Climate change threatens food production in countries that need it most: study

For some countries, average farm production could increase while fisheries decline

About 90 per cent of humanity — including most of the world’s poorest people — faces poorer harvests and smaller catches if efforts to fight climate change don’t drastically ramp up, says research published Wednesday.

And while Canada may be one of the only countries where production of grain and fish could increase, Canadians shouldn’t feel smug, says study co-author William Cheung from the University of British Columbia.

“We are living in the same world. Everything is connected. Any country that thinks they would be able to isolate themselves from any problems or impacts in other countries is unrealistic,” Cheung said in an interview.

Cheung’s research has long focused on the impact of climate change on marine resources. He co-authored a recent paper concluding the amount of life in the oceans will decrease 17 per cent by 2100 under current greenhouse gas rules.

This paper, published in the journal Science Advances, is broader yet.

It starts by estimating the average productivity of agriculture and fisheries in about 200 countries by 2100.

For some countries, average farm production could increase while fisheries decline, the paper says. For others, it’s likely to be the reverse.

It also says that in Canada — almost uniquely in the world — both are expected to increase. But there are plenty of lose-lose countries, mostly in the heavily populated nations around the equator.

It predicts that heat is expected to make much of their land unfarmable. Many tropical fisheries are likely to disappear as fish head north to cooler waters.

Cheung compared that data to how dependent local people are on their own agriculture and fisheries. He also considered how resilient their communities are to climate change. He came to a disturbing conclusion.

Not only are 7.2 billion people likely to see declining food production, they are also the most dependent on it, the least resilient and the poorest.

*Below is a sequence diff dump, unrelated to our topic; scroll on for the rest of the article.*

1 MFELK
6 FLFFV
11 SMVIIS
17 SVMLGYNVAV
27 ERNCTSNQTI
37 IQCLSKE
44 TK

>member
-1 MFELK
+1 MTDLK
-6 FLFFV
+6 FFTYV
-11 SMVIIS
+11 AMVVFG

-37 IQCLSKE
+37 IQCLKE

ALSO READ: Cowichan Valley teen leads effort to fight climate change

“The countries that have the highest exposure to hazards are also those that are most sensitive and least adaptive,” Cheung said.

The study was released the day after the United Nations warned that governments are not doing enough to keep global temperature increases to between 1.5 and two degrees Celsius.

Cheung won’t call his paper pessimistic. He points out it also says there’s still time to avert disaster.

Cutting greenhouse gases to keep within Paris targets would reduce average crop losses for lose-lose countries to five per cent from 25 per cent. Their average fisheries losses would improve to 15 per cent from 60 per cent.

“That’s a big opportunity to reduce the impacts on the most vulnerable regions.”

And if rich countries need an economic incentive, Cheung’s paper provides that as well.

Most of the 15 countries that produce about 80 per cent of the world’s greenhouse gases would enter the win-win category for agricultural and fishery production under stringent climate rules. That list includes the United States and China.

“We are lagging behind in terms of our moral obligation to take action.”

Cheung remains optimistic, despite work that constantly confronts him with the realities of climate change.

“It reminds me of how big a challenge we have. It reminds me of the opportunities we have to avoid the biggest problems.”

But he’s not kidding himself about the size of the problem.

“We need drastic action. We need all hands on deck.”

Bob Weber, The Canadian Press

Like us on Facebook and follow us on Twitter.

Just Posted

COLUMN: Considering Canada’s relationship with China

It is no secret that Canada’s relations with China have deteriorated considerably in recent years

Summerland planning asset management work

Improvements needed to infrastructure for utilities

Community Foundation provides funding to Summerland organizations

More than $18,000 in grant funding given to Recope, the arts council and the food bank

Snowfall warning issued for Coquihalla Highway

Up to 25 cm of snow is expected to fall in the region by Thursday

Video: Magicians and Bubble Wonders highlight Penticton Shriners Variety Show

The annual fundraiser filled the Cleland Community Theatre on Sunday.

Process to identify those killed in Gabriola plane crash could take days

Canadian flight museum suggests Alex Bahlsen of Mill Bay died in Tuesday’s crash

Vandalism closes public washrooms in Penticton’s Okanagan Lake Park indefinitely

A post by the city’s Facebook said the damage is ‘quite extensive’

RCMP uncover meth in arrest of Sicamous woman linked to alleged pellet gun shooting

Police say methamphetamine and other drugs found in car driven by suspect

Disturbing find: Shuswap family seeking Christmas tree locates several animal carcasses

Black bear, a coyote and five deer found dumped in gravel pit west of Salmon Arm

Pawsative Pups: Help your dog love their crate

Lisa Davies is a new columnist for Black Press who writes about dog training

Spark Joy: The art of giving and receiving

Barb and Wendy at Simply Spark Joy help you to create a clutter free home on the Black Press Media

Coldstream surf shop welcomes winter with paddle

Winter Chill event Saturday, Dec. 21, on Kal Lake is ‘food’-raiser for food bank

‘Honest mistake:’ RCMP says B.C. cannabis shop can keep image of infamous Mountie

Sam Steele wearing military, not RCMP uniform in image depicted in Jimmy’s Cannabis window

Most Read